so.

  •   There was no methodology to measure the effectiveness of the work performed by the
      GWG. There was no measurement system to determine if the ads were effective in
      meeting the goals and target audience of the minority outreach campaign. While the
      former Director of OPA indicated the NCLB website hits had increased during this time
      period, there was no way to measure whether it was the result of this or other outreach
      efforts. Although the impact of the first work request was not measured, the Department
      continued the campaign through the issuance of the second work request.

  •   The Department did not question, and in one instance assisted with, work completed
      outside of the period of performance. This included the production of radio and
      television ads featuring the former Secretary in advance of any contractual agreement
      with Ketchum, and the airing of ads in the periods before, between, and after effective
      agreements with Ketchum.

  •   The Department paid invoices provided by Ketchum although they did not clearly
      identify what the Department was receiving in return for payment (i.e. performance
      period, number of ads, production costs, or other elements). These invoices included
      single line items that identified the GWG subsidiary, Right Side Productions, as the
      payee, along with the date and amount.

  •   Neither the Department nor Ketchum was aware that Mr. Williams stopped airing his
      radio show in May 2004. Radio ads were included as a deliverable in the second work
      request issued in June 2004. Radio ads were never listed on activity reports for the
      second work request. Mr. Williams stated he notified Ketchum and the Department
      about this, but no officials of Ketchum or the Department recalled these conversations.

  •   The Department did not identify the 168 activities other than ads cited by Mr. Williams
      on his activity reports as promoting NCLB (including appearances on television
      programs other than his own, speeches, and published works) as a potential concern.
      Ketchum officials indicated these activity reports were passed along to the Department.
      Department officials, including the COR, have stated they do not recall seeing any of
      these reports until December 2004. Documentation obtained by OIG shows the
      Department did receive at least one of these reports prior to that. The report was sent by
      Ketchum to the COR in April 2004 in response to a Department request for information
      to assist with the determination of whether to move forward with a second work request.
      Another report noting Mr. Williams’ appearances was sent to both the COR and Deputy
      Director of OPA in July 2004.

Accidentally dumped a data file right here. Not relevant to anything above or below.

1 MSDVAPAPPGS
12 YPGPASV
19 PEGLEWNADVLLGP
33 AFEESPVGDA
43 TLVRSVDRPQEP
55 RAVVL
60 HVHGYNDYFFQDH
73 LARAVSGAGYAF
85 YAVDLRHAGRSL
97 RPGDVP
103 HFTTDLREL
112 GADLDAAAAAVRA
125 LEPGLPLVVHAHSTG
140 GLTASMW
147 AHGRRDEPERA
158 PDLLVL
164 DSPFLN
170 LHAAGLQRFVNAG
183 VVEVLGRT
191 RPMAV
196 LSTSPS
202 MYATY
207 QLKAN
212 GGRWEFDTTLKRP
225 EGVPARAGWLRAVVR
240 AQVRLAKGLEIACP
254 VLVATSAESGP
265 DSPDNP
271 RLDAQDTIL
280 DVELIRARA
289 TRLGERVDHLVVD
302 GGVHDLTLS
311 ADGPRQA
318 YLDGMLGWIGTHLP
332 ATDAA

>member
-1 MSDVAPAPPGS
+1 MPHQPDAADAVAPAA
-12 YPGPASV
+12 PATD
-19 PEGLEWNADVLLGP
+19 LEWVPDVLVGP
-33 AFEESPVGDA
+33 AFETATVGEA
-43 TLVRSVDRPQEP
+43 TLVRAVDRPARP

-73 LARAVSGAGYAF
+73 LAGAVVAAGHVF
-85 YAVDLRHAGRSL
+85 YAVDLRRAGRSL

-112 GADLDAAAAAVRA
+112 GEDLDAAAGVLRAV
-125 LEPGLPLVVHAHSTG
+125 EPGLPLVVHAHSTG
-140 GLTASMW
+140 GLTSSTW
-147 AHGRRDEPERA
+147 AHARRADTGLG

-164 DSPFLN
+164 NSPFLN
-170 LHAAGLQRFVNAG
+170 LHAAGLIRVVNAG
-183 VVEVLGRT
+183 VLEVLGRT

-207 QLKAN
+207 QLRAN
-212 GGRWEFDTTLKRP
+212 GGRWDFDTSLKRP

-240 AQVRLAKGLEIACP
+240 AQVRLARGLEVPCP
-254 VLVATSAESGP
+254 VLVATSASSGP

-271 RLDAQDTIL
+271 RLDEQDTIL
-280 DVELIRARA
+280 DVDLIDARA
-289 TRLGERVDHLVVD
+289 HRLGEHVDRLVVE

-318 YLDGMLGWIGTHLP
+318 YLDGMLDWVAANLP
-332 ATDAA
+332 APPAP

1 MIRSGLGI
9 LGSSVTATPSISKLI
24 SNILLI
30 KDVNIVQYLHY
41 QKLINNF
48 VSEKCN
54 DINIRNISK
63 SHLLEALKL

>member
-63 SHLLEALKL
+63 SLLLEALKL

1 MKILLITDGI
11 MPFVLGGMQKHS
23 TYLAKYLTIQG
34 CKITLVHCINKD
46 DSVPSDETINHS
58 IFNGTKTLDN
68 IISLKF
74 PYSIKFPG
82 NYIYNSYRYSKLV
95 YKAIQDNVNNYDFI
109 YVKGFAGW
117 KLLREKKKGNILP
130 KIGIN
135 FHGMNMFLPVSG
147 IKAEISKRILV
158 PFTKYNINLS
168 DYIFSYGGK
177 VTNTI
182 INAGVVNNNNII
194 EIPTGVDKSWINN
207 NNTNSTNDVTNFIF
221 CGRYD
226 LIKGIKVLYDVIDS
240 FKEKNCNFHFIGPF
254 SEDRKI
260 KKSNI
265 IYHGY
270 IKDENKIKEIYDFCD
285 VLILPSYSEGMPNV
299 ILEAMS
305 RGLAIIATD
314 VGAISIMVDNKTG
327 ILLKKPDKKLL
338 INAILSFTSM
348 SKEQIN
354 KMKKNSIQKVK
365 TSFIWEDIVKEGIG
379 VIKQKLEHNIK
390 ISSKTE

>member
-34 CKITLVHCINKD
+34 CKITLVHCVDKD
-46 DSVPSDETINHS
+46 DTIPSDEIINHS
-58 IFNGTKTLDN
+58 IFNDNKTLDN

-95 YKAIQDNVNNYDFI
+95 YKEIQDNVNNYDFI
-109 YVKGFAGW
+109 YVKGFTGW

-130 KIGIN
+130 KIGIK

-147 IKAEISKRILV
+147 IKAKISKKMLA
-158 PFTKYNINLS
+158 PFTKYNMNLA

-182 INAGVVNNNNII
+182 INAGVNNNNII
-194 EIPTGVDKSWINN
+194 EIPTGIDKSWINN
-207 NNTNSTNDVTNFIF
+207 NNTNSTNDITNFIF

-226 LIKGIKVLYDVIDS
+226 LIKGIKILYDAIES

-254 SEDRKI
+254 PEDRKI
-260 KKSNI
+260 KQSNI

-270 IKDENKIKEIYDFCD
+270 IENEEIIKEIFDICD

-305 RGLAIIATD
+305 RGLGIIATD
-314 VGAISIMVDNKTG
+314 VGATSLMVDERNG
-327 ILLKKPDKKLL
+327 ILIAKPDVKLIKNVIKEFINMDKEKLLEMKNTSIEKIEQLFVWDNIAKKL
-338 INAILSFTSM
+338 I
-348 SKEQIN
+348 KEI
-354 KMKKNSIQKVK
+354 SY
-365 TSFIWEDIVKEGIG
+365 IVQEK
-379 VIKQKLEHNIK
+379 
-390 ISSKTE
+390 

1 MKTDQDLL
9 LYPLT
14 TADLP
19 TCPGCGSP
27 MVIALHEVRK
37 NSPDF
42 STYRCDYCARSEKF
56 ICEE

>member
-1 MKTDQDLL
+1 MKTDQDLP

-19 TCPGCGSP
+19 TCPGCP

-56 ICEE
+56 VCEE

ED-OIG/A19-F0007                                                                 Page 15
   •   The television ad produced under the first work request appears to consist of a public
       service announcement taped by the former Secretary for Mr. Williams in October 2003
       by the Department. The Department appears to have subsequently paid for something it
       had already substantially produced itself.

   •   The radio advertisement that was produced appears to be the audio track from the
       television ad. Even though it was a required deliverable, the Department never received a
       recording of the radio ad until sometime in early 2005, at its own request.

   •   Ads identified as a deliverable for the second work request were never completed.
       Although the GWG was paid to produce new ads, the television ad from the first work
       request was repeated under the second work request.

   •   Full ad production costs were billed and paid by the Department, even though the
       Department only received two of the eight ads it was supposed to receive under both
       work requests.

   •   Mr. Williams has recently stated he never performed the activities related to the
       deliverable pertaining to America’s Black Forum. He had never received approval to not
       perform this activity and no one at the Department seemed aware until recently that he
       had not performed this activity.

   •   There was no documentation to indicate activity reports were reviewed and evaluated to
       compare required versus actual performance.

According to the COR, the former Director of OPA was the contact person for the GWG work
requests and involved in the day to day oversight of activities. As a result, the COR indicated
she did not always have tangible proof to authorize payment, but relied on assurances from the
former Director of OPA that everything was “going great”. She added that she and the
Contracting Specialist were often kept “out of the loop” regarding communications between
Ketchum, the GWG and the Department. We noted an e-mail sent in October 2004 by the
Contracting Specialist to Ketchum representatives regarding these communications concerns.

Contract monitoring weaknesses increase the risk of irregularities and inefficiencies in contract
performance. Inadequate documentation of contract monitoring and review and acceptance of
deliverables impairs the Department’s ability to hold the contractor accountable for performance.
Failure to enforce contract terms may also constitute a waiver of the Department’s rights to
enforce contract terms, may support interpretations of contract requirements contrary to the
Government’s best interest, and/or may subsequently weaken the Government’s position to
effectively defend itself in contract disputes.